• For most pastors and teachers, this will be the most helpful book on John you buy-- it was for me, in teaching through John. I'd say, if you can only own three, it'd be this, along with Rodney Whitacre (IVP), and probably Francis Moloney (Sacra Pagina). Barclay will consistently move you spiritually, in a way that others may not.
    1. A brilliant commentary. Whitacre uses a narrative/literary approach to great effect, without the reader even necessarily being aware of what he's doing. Warm, practical, and hides its brilliance and sophistication in simple language. Possibly the best commentary on the book; probably the most helpful for anyone preaching or teaching through it.
      1. Gail O'Day is definitely worth reading, but the commentary you want of hers is in the New Interpreter's Bible Commentary series edited by Leander Keck (Volume 8).
        1. I can't imagine trying to teach through 1 Corinthians without this one. Judiciously uses Bruce Winter, among others, and has a knack for getting at what's important, and focusing on what's important. More importantly, he actually moves you spiritually, in a way that some others definitely don't.
          1. So far I've only read his sermons on Joshua, but he is really good. Probably my favorite preacher.
            1. There is more food for thought in here, than in the rest of my commentaries on Joshua put together.
              1. I own a paper copy of this commentary, and I don't find it very helpful. He doesn't interact with the actual text very well-- there is a gap, and he focuses more on other scholars than the text, and his explanation of the Hebrew is inadequate. The example that jumps out is the wayyiqtol in Joshua 2:4 (NRSV much better than NIV here). He's embarrassed by the conquest and kherem, and the way he explains the tensions in the book between completed/peoples still everywhere isn't great. Personally, I found Dale Davis much better, as far as reading the text in a hermeneutically sensitive manner, while taking the book seriously as literature. You read Davis, and you're lifted up, ready to praise God and teach others. And Hess is a good secondary option--a great little commentary for its size (I find him more helpful than Butler or Woudstra). Combine those two with Michael Heiser's understanding of the purposes of the conquest (take the land, kill the descendants of the Nephilim), and you'll be well on your way to teaching/understanding. Matties's commentary left me feeling gross, with the way he engaged the text. And, the commentary series as a whole is designed to not give "the" reading of a book, but instead throw lots of different possibilities at you. I find that unhelpful-- deliberately muddying the waters to avoid giving what you think is an authoritative interpretation. If I want two perspectives, I'd rather read two commentaries. But that's just me maybe.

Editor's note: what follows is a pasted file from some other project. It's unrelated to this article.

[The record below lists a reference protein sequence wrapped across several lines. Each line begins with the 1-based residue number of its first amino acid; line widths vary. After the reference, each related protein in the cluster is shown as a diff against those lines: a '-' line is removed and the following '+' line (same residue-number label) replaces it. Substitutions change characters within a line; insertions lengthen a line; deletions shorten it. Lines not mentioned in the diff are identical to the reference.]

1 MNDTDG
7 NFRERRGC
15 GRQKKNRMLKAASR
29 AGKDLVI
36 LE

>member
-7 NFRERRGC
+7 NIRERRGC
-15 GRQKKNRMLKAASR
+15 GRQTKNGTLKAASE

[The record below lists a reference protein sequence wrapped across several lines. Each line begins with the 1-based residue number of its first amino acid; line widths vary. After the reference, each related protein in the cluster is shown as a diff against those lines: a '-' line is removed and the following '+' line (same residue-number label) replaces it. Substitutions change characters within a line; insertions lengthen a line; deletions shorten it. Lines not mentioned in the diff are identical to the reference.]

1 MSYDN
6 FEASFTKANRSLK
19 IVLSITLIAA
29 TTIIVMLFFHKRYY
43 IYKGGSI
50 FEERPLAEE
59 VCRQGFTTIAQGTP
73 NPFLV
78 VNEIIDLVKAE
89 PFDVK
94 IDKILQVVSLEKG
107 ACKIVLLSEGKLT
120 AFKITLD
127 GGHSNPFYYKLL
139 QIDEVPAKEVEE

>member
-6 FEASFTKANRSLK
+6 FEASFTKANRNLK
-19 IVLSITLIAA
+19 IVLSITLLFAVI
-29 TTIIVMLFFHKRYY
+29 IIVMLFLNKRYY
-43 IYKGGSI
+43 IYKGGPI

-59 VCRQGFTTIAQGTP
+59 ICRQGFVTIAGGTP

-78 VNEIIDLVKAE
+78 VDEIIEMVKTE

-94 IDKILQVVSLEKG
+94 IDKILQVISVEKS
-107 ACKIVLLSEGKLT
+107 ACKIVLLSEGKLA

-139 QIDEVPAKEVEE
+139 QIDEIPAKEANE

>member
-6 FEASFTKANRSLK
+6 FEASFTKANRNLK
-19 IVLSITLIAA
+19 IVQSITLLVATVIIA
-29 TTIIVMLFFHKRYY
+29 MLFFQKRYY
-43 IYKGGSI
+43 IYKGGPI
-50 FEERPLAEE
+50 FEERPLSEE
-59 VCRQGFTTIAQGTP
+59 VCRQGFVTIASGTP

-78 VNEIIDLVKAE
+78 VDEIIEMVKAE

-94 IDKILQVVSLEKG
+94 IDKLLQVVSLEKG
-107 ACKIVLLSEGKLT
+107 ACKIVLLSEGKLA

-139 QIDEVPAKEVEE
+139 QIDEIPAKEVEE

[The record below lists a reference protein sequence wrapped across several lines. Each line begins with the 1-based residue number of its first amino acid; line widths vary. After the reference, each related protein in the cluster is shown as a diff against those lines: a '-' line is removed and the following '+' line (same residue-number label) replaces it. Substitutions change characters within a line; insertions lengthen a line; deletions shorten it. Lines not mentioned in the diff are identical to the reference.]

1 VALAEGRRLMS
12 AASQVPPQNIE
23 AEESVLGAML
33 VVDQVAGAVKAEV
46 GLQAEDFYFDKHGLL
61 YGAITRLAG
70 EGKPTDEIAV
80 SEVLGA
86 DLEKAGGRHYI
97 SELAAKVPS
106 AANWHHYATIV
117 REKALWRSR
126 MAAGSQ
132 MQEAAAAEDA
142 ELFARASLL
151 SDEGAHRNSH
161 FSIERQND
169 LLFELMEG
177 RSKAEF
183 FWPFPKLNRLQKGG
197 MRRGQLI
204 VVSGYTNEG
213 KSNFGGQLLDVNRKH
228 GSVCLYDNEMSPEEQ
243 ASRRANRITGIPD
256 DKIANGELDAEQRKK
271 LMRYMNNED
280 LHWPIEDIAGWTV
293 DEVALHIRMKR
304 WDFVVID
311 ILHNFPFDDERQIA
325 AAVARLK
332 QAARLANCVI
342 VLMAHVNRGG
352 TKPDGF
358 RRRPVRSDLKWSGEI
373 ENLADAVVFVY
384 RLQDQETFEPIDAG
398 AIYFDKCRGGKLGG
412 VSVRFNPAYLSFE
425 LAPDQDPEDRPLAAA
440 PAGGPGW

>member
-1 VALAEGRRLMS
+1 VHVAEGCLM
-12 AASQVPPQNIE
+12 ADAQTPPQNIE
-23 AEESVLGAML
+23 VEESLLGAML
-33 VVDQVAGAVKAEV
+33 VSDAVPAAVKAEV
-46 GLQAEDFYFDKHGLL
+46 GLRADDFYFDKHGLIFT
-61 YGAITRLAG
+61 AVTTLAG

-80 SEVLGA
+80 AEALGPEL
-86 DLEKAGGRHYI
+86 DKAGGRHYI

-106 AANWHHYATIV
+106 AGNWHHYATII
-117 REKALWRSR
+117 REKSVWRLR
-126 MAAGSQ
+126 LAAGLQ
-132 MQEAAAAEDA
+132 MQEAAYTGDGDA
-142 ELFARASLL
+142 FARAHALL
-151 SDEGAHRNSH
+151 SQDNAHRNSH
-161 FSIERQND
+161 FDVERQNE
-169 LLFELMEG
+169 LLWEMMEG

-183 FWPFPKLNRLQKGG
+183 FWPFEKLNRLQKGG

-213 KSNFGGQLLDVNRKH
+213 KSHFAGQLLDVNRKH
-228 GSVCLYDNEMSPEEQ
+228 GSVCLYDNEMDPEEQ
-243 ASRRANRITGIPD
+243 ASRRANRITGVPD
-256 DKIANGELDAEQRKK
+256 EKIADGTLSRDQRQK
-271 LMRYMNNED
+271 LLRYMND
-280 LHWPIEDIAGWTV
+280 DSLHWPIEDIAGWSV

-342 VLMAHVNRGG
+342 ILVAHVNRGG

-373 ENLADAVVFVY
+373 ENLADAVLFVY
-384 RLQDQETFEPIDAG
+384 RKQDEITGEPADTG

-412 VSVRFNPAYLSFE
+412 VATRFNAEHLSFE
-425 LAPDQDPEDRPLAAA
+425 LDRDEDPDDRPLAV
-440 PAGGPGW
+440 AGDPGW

1. How great is this book, and the datasets? This is the reason you should buy logos over any other software program. This is a book that changed my life forever. Everything I ever taught on the NT before reading this book, I threw away. I'm far more able to trace the argument and flow of a passage; I'm able to emphasize what Paul (for example) emphasizes, and not make a huge point out of something small. I'm much closer to reading Paul as Paul. I use commentaries far less frequently, and when I do, I'm far more unhappy with them. My teaching is better, and my lessons/sermons take hours less time than they used to. Between this, and Buth's chapter on participles in The Greek Verb Revisited-- it's night and day from what it was. It's also made me far more aware of how I teach,and I find myself using things he teaches. The bottom line is this: Buy this book.